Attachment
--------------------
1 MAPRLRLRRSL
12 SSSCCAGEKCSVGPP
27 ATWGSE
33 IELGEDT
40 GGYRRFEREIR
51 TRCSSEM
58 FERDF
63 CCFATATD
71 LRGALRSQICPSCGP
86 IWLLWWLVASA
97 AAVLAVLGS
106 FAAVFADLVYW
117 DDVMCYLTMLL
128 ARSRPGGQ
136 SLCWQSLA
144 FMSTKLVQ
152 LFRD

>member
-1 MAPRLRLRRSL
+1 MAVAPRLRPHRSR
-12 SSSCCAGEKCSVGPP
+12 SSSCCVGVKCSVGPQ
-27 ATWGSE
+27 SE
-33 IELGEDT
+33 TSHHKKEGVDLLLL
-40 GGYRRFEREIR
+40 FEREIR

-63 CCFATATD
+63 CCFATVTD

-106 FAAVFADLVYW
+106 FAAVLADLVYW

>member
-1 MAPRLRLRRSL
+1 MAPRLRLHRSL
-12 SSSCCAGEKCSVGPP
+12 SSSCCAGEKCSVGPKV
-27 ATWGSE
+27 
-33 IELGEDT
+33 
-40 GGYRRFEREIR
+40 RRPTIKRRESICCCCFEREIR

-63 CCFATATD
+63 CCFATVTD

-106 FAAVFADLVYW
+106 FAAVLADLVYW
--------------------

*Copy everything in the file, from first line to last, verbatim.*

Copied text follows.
1 MAPRLRLRRSL
12 SSSCCAGEKCSVGPP
27 ATWGSE
33 IELGEDT
40 GGYRRFEREIR
51 TRCSSEM
58 FERDF
63 CCFATATD
71 LRGALRSQICPSCGP
86 IWLLWWLVASA
97 AAVLAVLGS
106 FAAVFADLVYW
117 DDVMCYLTMLL
128 ARSRPGGQ
136 SLCWQSLA
144 FMSTKLVQ
152 LFRD

>member
-1 MAPRLRLRRSL
+1 MAVAPRLRPHRSR
-12 SSSCCAGEKCSVGPP
+12 SSSCCVGVKCSVGPQ
-27 ATWGSE
+27 SE
-33 IELGEDT
+33 TSHHKKEGVDLLLL
-40 GGYRRFEREIR
+40 FEREIR

-63 CCFATATD
+63 CCFATVTD

-106 FAAVFADLVYW
+106 FAAVLADLVYW

>member
-1 MAPRLRLRRSL
+1 MAPRLRLHRSL
-12 SSSCCAGEKCSVGPP
+12 SSSCCAGEKCSVGPKV
-27 ATWGSE
+27 
-33 IELGEDT
+33 
-40 GGYRRFEREIR
+40 RRPTIKRRESICCCCFEREIR

-63 CCFATATD
+63 CCFATVTD

-106 FAAVFADLVYW
+106 FAAVLADLVYW